Parts of Britain may be enjoying an Indian summer, but there’s no doubt that autumn is here. The leaves are turning, the days are shorter, and, in many households and businesses the heating is on for the first time since spring. But how can SMEs take measures to cut their gas and electricity use, plus saving on their bills at the same time? And what innovative help is available to achieve their energy goals?
Getting help cutting energy use
Electricity and gas bills have increased enormously – the cost of energy has roughly doubled over the last decade, and such hikes look set to continue. This makes cutting energy use an economic as well as an environmental priority for small firms. And with new developments in the area of energy-related technology emerging all the time, there are new gadgets, bits of machinery, processes, and materials that can help to reduce the amount of power that an enterprise uses.
But, where should a busy business owner start? We here at Boost Capital have helped customers in the past with short-term business loans to help finance the refitting of premises to make them more green and efficient, or to buy new equipment designed to consume less power. If very small companies are looking for information about energy efficiencies, as well as money to introduce them, they could get guidance from the British Gas Energy Efficiency Fund. This initiative is aimed at micro businesses, offering them free advice. It also gives firms a free on-site energy survey, plus help up to the value of £6,000 per enterprise with installing energy-saving measures. These might include LED lighting, fuel-efficient boilers, better insulation, or other ways to control energy use. The Energy Efficiency Financing initiative, run by the Carbon Trust and Siemens, is another possible source of green investment and advice.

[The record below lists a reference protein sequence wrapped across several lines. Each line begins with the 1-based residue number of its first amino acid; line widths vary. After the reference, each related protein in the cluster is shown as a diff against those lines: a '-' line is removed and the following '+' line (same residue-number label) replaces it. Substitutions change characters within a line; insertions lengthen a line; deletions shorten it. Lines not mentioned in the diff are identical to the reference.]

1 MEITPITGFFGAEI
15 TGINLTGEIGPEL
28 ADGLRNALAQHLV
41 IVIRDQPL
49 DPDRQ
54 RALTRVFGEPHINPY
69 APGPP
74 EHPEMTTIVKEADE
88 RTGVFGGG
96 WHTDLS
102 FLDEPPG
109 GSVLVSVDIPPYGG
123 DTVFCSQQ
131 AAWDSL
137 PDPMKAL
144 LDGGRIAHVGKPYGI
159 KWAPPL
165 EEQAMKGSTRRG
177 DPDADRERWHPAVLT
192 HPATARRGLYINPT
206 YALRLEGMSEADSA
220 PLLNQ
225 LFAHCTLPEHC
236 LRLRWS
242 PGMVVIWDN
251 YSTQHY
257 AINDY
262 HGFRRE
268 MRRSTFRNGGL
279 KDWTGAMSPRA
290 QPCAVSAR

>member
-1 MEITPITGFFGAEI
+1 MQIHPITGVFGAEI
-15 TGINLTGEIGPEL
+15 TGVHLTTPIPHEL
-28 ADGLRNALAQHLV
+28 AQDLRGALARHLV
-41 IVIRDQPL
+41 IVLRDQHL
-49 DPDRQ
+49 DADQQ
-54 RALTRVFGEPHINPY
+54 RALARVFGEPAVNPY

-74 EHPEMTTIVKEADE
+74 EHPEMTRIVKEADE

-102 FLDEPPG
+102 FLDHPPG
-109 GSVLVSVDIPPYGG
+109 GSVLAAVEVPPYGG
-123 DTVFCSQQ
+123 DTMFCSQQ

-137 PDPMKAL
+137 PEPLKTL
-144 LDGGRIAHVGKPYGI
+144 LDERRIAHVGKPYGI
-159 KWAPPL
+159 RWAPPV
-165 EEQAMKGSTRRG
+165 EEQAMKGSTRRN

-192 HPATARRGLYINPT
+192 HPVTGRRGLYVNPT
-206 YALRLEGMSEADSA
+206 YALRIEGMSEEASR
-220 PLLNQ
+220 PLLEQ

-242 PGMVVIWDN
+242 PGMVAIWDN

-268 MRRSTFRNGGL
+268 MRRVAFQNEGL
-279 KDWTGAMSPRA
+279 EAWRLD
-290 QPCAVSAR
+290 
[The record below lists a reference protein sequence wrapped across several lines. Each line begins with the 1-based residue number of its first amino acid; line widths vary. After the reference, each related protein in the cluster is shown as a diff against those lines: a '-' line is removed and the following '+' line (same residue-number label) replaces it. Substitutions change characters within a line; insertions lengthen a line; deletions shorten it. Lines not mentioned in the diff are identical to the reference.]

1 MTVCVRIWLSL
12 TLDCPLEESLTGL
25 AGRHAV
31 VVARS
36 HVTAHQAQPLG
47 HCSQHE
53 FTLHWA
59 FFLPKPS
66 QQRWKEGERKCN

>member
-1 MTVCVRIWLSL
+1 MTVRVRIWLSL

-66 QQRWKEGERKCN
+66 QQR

The Government has its Green Deal scheme to give businesses and home-owners grants and loans to make their properties more energy smart. However, Mike Cherry, the Federation of Small Businesses’ (FSB) chairman, recently warned that few small firms are using the Government initiative, despite needing help cutting their energy consumption, because Green Deal money has to be paid back over such a long period.